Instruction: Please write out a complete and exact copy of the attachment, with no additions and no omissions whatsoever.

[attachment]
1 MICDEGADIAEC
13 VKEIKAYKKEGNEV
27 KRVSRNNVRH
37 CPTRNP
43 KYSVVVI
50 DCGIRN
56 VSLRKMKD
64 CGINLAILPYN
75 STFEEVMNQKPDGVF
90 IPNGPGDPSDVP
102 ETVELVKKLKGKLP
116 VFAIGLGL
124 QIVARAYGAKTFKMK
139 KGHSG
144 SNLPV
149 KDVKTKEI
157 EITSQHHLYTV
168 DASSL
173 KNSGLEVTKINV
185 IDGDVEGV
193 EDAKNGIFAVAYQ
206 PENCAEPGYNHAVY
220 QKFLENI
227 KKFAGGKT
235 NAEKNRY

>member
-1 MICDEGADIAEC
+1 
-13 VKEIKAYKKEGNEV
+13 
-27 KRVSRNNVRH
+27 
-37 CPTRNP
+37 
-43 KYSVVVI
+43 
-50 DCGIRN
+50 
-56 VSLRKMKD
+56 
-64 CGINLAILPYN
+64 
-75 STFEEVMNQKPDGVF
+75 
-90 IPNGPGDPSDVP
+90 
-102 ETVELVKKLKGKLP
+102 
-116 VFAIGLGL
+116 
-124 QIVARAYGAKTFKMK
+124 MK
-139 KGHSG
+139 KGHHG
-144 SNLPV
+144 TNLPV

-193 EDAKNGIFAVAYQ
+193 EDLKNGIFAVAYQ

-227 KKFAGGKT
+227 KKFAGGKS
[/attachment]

1 MICDEGADIAEC
13 VKEIKAYKKEGNEV
27 KRVSRNNVRH
37 CPTRNP
43 KYSVVVI
50 DCGIRN
56 VSLRKMKD
64 CGINLAILPYN
75 STFEEVMNQKPDGVF
90 IPNGPGDPSDVP
102 ETVELVKKLKGKLP
116 VFAIGLGL
124 QIVARAYGAKTFKMK
139 KGHSG
144 SNLPV
149 KDVKTKEI
157 EITSQHHLYTV
168 DASSL
173 KNSGLEVTKINV
185 IDGDVEGV
193 EDAKNGIFAVAYQ
206 PENCAEPGYNHAVY
220 QKFLENI
227 KKFAGGKT
235 NAEKNRY

>member
-1 MICDEGADIAEC
+1 
-13 VKEIKAYKKEGNEV
+13 
-27 KRVSRNNVRH
+27 
-37 CPTRNP
+37 
-43 KYSVVVI
+43 
-50 DCGIRN
+50 
-56 VSLRKMKD
+56 
-64 CGINLAILPYN
+64 
-75 STFEEVMNQKPDGVF
+75 
-90 IPNGPGDPSDVP
+90 
-102 ETVELVKKLKGKLP
+102 
-116 VFAIGLGL
+116 
-124 QIVARAYGAKTFKMK
+124 MK
-139 KGHSG
+139 KGHHG
-144 SNLPV
+144 TNLPV

-193 EDAKNGIFAVAYQ
+193 EDLKNGIFAVAYQ

-227 KKFAGGKT
+227 KKFAGGKS